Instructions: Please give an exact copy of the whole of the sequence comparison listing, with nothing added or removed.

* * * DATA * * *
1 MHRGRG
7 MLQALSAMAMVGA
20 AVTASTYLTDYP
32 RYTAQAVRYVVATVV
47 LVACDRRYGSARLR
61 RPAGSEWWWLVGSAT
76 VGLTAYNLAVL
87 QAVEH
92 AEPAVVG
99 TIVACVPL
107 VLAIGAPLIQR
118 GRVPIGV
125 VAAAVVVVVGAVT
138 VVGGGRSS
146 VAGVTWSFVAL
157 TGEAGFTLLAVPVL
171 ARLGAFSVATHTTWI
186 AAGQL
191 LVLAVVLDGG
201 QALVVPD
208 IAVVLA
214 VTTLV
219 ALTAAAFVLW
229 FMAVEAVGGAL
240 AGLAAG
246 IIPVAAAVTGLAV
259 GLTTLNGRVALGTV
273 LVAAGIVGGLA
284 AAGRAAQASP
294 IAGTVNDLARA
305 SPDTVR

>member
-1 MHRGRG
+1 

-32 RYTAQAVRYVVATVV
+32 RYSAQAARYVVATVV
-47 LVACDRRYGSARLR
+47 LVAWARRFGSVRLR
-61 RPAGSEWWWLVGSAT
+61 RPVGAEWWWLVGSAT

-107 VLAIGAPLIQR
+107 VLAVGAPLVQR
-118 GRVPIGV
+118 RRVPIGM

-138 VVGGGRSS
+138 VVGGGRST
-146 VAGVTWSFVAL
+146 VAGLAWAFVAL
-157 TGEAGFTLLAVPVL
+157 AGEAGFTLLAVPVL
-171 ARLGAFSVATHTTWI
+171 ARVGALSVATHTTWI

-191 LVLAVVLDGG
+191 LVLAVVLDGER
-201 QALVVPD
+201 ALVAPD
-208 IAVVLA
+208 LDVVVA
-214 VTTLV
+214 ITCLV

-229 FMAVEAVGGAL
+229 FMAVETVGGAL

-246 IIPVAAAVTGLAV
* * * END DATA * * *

1 MHRGRG
7 MLQALSAMAMVGA
20 AVTASTYLTDYP
32 RYTAQAVRYVVATVV
47 LVACDRRYGSARLR
61 RPAGSEWWWLVGSAT
76 VGLTAYNLAVL
87 QAVEH
92 AEPAVVG
99 TIVACVPL
107 VLAIGAPLIQR
118 GRVPIGV
125 VAAAVVVVVGAVT
138 VVGGGRSS
146 VAGVTWSFVAL
157 TGEAGFTLLAVPVL
171 ARLGAFSVATHTTWI
186 AAGQL
191 LVLAVVLDGG
201 QALVVPD
208 IAVVLA
214 VTTLV
219 ALTAAAFVLW
229 FMAVEAVGGAL
240 AGLAAG
246 IIPVAAAVTGLAV
259 GLTTLNGRVALGTV
273 LVAAGIVGGLA
284 AAGRAAQASP
294 IAGTVNDLARA
305 SPDTVR

>member
-1 MHRGRG
+1 

-32 RYTAQAVRYVVATVV
+32 RYSAQAARYVVATVV
-47 LVACDRRYGSARLR
+47 LVAWARRFGSVRLR
-61 RPAGSEWWWLVGSAT
+61 RPVGAEWWWLVGSAT

-107 VLAIGAPLIQR
+107 VLAVGAPLVQR
-118 GRVPIGV
+118 RRVPIGM

-138 VVGGGRSS
+138 VVGGGRST
-146 VAGVTWSFVAL
+146 VAGLAWAFVAL
-157 TGEAGFTLLAVPVL
+157 AGEAGFTLLAVPVL
-171 ARLGAFSVATHTTWI
+171 ARVGALSVATHTTWI

-191 LVLAVVLDGG
+191 LVLAVVLDGER
-201 QALVVPD
+201 ALVAPD
-208 IAVVLA
+208 LDVVVA
-214 VTTLV
+214 ITCLV

-229 FMAVEAVGGAL
+229 FMAVETVGGAL

-246 IIPVAAAVTGLAV